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Article

Methods for Intercultural Communication Research  

John Oetzel, Saumya Pant, and Nagesh Rao

Research on intercultural communication is conducted using primarily three different methodological approaches: social scientific, interpretive, and critical. Each of these approaches reflects different philosophical assumptions about the world and how we come to know it. Social scientific methods often involve quantitative data collection and research approaches such as surveys and experiments. From this perspective, intercultural communication is seen as patterns of interaction, and we seek to explain and understand these patterns through clear measurement and identification of key independent variables. Interpretive methods often involve qualitative data collection and research approaches such as interviews and ethnographic observation. From this perspective, intercultural communication and meaning is created through interaction, and we seek to understand these meanings by exploring the perspectives of people who participate as members of cultural communities. Critical methods often involve qualitative data collection and research approaches such as interviews and textual critique. From this perspective, intercultural communication involves inequalities that can be attributed to power and distortions created from (mis)use of this power. Critical scholars seek to unmask domination and inequality. Most scholars utilize one of these primary approaches given the consistency with their world views, theories, and research training. However, there are creative possibilities for combining these approaches that have potential for fuller understanding of intercultural communication.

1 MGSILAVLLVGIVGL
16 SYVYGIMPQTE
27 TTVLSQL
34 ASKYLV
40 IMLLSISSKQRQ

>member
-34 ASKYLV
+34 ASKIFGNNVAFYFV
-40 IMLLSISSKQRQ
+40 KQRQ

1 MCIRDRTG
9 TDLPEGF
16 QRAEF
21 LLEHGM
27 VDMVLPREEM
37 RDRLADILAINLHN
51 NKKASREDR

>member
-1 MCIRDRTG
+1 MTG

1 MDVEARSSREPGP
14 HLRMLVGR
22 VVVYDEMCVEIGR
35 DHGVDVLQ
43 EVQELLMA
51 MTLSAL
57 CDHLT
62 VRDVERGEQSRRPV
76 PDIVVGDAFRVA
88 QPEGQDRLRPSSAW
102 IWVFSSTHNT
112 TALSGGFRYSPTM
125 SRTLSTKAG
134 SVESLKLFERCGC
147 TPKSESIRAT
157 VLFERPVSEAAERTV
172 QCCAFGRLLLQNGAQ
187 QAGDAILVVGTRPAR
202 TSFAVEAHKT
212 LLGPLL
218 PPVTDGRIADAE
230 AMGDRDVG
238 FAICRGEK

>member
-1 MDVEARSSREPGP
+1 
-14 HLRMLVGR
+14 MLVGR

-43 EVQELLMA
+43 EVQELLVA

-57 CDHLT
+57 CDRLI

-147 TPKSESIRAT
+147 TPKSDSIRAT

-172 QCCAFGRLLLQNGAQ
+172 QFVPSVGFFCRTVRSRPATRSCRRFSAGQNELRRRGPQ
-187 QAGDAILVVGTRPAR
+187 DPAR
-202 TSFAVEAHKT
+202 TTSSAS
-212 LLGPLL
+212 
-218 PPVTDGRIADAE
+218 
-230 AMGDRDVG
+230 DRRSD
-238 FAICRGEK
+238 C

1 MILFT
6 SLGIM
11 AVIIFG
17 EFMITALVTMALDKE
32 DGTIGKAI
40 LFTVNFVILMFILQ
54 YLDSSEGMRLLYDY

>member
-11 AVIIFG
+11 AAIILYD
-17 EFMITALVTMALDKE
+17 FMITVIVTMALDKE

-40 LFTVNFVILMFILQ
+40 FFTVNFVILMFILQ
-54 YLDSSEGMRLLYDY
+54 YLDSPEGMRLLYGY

Article

Inferential Statistics  

Rand R. Wilcox